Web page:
The qualification stages for the 2013 European Nations Cup are now less than two weeks away. Montessino, in Vienna, will soon gear up to stage the Match Poker contest that will send ten teams to the finals in London, in March of next year.

As those who have seen it played with gusto with agree, Match Poker is an innovative format of the game, pioneered by IFP, which provides a better examination of the skill involved in poker, diminishing any element of chance.

For the spectator it also provides an enthralling insight into the game that is hard to replicate (duplicate?) outside Match Poker conditions – the opportunity to put various players in an identical situation and determine who played best.

It presents boundless opportunities to examine each scenario, at length. All that’s needed (as we found) is the play-by-play transcript and someone as obsessive as you who will listen. We’re happy to report that the nerd-like joy is practically endless.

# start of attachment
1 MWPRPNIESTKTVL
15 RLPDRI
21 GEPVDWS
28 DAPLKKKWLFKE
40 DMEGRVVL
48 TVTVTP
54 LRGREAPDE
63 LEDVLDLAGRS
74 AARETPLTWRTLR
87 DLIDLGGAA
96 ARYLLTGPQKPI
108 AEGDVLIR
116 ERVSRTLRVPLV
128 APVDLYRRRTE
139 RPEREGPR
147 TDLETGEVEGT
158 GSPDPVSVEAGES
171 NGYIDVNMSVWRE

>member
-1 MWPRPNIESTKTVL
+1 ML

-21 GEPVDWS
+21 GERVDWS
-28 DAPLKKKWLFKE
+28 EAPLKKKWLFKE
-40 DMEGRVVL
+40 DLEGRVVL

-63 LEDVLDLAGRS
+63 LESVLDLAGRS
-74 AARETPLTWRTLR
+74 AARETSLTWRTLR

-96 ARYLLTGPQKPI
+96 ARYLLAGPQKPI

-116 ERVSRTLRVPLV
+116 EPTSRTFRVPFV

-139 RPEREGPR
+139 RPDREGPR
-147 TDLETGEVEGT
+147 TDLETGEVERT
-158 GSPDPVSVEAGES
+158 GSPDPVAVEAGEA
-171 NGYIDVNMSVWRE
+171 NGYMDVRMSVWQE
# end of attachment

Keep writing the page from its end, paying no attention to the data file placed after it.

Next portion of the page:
It also throws up some pretty fascinating circumstances and, when unleashed on a standard issue poker professional, generates debate almost immediately. Even in the trials prior to the 2011 finals, some players were already talking of how to maximize strategy and, when it came to the finals in London, more than one team employed tactics aimed specifically at gaining an advantage over other teams.

Were they successful? It’s hard to be sure what methods were adopted and by whom. But the German team, who came first, and the Brazilian team, who finished second, both claimed to have used premeditated strategies that led to success. How much the game has evolved since then will become obvious when play starts in Austria.

For more details of the Vienna event check out the IFP website.